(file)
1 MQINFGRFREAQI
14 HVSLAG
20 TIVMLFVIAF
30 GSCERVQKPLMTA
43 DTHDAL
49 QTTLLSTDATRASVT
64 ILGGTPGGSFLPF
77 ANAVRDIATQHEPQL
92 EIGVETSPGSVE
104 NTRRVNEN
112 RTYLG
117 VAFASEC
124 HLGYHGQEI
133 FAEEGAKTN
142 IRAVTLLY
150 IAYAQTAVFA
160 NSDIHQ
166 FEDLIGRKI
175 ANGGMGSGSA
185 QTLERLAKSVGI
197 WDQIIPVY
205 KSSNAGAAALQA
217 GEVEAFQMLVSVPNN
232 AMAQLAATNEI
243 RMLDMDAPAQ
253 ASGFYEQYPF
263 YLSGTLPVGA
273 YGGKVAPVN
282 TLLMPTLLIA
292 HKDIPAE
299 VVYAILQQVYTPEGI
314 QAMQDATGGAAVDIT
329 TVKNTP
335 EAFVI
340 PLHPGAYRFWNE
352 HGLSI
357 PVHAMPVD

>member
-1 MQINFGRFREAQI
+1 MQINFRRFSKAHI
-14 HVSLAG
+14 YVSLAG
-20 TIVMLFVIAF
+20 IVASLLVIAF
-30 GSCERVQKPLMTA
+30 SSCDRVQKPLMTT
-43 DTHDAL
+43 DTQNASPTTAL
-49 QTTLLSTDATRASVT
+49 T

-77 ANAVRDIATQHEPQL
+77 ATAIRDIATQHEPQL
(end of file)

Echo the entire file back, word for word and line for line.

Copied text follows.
1 MQINFGRFREAQI
14 HVSLAG
20 TIVMLFVIAF
30 GSCERVQKPLMTA
43 DTHDAL
49 QTTLLSTDATRASVT
64 ILGGTPGGSFLPF
77 ANAVRDIATQHEPQL
92 EIGVETSPGSVE
104 NTRRVNEN
112 RTYLG
117 VAFASEC
124 HLGYHGQEI
133 FAEEGAKTN
142 IRAVTLLY
150 IAYAQTAVFA
160 NSDIHQ
166 FEDLIGRKI
175 ANGGMGSGSA
185 QTLERLAKSVGI
197 WDQIIPVY
205 KSSNAGAAALQA
217 GEVEAFQMLVSVPNN
232 AMAQLAATNEI
243 RMLDMDAPAQ
253 ASGFYEQYPF
263 YLSGTLPVGA
273 YGGKVAPVN
282 TLLMPTLLIA
292 HKDIPAE
299 VVYAILQQVYTPEGI
314 QAMQDATGGAAVDIT
329 TVKNTP
335 EAFVI
340 PLHPGAYRFWNE
352 HGLSI
357 PVHAMPVD

>member
-1 MQINFGRFREAQI
+1 MQINFRRFSKAHI
-14 HVSLAG
+14 YVSLAG
-20 TIVMLFVIAF
+20 IVASLLVIAF
-30 GSCERVQKPLMTA
+30 SSCDRVQKPLMTT
-43 DTHDAL
+43 DTQNASPTTAL
-49 QTTLLSTDATRASVT
+49 T

-77 ANAVRDIATQHEPQL
+77 ATAIRDIATQHEPQL